Stranger Things Season 4, Chapter 1
“The Hellfire Club” Review
It’s been a long, strange (expensive) road to get Stranger Things 4 to air, led by two forces of nature even Netflix couldn’t control – a pandemic and the rapid maturing of teenage actors. But three years and $200 million+ later after “The Battle for Starcourt”, Stranger Things has found its way back with “The Hellfire Club” – a premiere much darker and more focused than expected, albeit one setting itself up for the same familiar pitfalls of the past.
Perhaps the most interesting change to Stranger Things 4 is the heightened sense of disbelief it requires to function; save for its opening flashback, “The Hellfire Club” begins almost a year after the Battle for Starcourt – and knows immediately what it’s walking into, literally opening on an Eleven voiceover pondering the passage of time, time travel, and boy wouldn’t it just be cool if the audience accepted Will’s shitty haircut and the fact everyone looks old enough to drink?
Though it seems like low-hanging fruit, it seems odd that Stranger Things didn’t take this into consideration at any point, given how ridiculous it feels to watch The Duffer Brothers desperately try to find creative angles to hide the maturity of their actors. It must’ve been a shitshow when trying to cast extras, in a way that didn’t make the show look like either Gossip Girl or Pen15; to their credit, most of the new casting helps sell the façade a little bit, and it mostly fades as the episode settles into its new world.
“New” may not be the right word to describe “The Hellfire Club”; it is definitely sprawling, operating in two (*ahem* three) locations at the same time, an ambitious effort on a show where it takes a full 65 minutes of the premiere to catch up with its equally sprawling cast of characters. Stranger Things loves its central mystery, but boy does it not want to leave any other rock turned in this premiere, turning what is occasionally a very creepy, evocative hour into a running checklist of character reintroductions, which work to varying effect.
A lot of those beats are familiar; Eleven struggles to acclimate, Steve is mega horny, Mike is… well, Mike is just kind of there, as usual. Despite a lot having changed for our central characters, much remains the same; except with Lucas and Max, which is where “The Hellfire Club” really begins to find its voice as a story of something other than science fiction intrigue, or relying on baked-in allegiance to its main characters.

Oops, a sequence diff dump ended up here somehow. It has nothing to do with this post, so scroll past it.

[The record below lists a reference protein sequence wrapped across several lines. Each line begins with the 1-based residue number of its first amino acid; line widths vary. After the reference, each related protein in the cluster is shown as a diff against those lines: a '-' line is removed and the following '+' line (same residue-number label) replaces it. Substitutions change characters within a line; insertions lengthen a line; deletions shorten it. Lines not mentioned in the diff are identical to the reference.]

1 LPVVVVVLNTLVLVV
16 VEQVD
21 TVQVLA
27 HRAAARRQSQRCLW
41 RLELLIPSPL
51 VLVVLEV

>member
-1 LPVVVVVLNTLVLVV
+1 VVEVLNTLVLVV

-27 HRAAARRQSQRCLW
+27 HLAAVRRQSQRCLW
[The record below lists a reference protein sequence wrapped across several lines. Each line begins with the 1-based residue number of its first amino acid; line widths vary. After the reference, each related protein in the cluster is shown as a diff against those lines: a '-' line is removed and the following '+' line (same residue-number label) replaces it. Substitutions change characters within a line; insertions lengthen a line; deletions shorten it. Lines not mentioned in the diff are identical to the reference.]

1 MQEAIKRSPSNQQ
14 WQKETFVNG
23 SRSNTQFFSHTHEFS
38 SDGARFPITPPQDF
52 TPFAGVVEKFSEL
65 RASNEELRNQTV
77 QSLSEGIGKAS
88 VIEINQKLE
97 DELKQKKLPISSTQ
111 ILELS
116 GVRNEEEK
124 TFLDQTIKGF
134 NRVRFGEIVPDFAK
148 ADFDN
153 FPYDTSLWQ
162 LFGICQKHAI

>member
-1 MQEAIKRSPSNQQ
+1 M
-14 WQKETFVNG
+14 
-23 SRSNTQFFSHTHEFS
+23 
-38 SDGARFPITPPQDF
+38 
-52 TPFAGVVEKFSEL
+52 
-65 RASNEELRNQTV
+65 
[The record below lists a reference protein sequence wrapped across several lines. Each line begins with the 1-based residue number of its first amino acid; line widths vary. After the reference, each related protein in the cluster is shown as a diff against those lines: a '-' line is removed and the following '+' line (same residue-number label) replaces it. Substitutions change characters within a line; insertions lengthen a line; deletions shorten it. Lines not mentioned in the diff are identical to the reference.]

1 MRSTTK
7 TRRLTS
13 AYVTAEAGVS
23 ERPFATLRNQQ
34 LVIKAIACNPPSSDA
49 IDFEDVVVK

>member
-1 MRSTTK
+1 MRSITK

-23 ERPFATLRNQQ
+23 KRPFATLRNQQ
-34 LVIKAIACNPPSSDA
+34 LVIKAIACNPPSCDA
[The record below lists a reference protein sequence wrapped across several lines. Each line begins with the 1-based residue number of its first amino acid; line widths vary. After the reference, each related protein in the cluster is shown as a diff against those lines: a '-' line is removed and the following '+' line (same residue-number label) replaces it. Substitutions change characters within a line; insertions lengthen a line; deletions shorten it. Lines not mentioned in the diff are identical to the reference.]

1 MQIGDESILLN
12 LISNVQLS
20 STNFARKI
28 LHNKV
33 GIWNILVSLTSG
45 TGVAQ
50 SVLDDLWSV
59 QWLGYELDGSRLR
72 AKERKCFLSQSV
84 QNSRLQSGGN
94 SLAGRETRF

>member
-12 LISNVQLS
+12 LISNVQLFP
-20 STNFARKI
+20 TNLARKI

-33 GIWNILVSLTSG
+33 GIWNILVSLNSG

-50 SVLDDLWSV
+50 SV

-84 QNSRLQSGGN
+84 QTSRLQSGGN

Once one of the show’s budding couples, Stranger Things 4 opens with Lucas and Max broken up, spiraling away from their social circles in drastically different ways. Lucas is trying to branch out, and Max is trying to shut herself in; and it makes for a short, if compelling, arc for both characters, especially in the brief moments they interact. Sadie Sink really runs away from the episode, capturing a sadness and discomfort in Max that could easily come across as pouty; though Caleb McLaughlin’s arc doesn’t allow for the same magnitude of emotion, how he internalizes the frustrations Lucas is facing provide the episode with some desperately needed emotional traction.
For most, “The Hellfire Club” opens in relatively comfortable places, narratively speaking; Nancy’s running the paper (with a new, fucking annoying nerd by her side), Jonathan’s getting high, and Joyce’s head is already wrapped around another mystery for her to solve. With Max and Lucas, Stranger Things 4 begins to feel like it is pulling at something different – which feels noticeably more dour than the show’s exploration of maturity and friendship before it, an interesting shift in tone bookended by the show’s mythos-heavy opening and closing scenes.
What are we to make of Eleven killing her counterparts and Chrissy falling victim to whatever the fuck Upside Down Night King-looking motherfucker showed up in her mind (I think)? Beyond the fact that clearly Stranger Things 4 is hinting at getting to The Point of It All, it points to a show that is looking to demarcate itself from the lighter E.T. and The Goonies references, and move into a darker, Gremlins and The Nightmare on Elm Street-inspired place (because The Duffer Brothers have no sense of subtlety, Robert Englund is part of this season’s recurring cast). Eleven killed a shitload of people, and whoever this slimy dude Vecna is, is also about to fuck up a ton of people.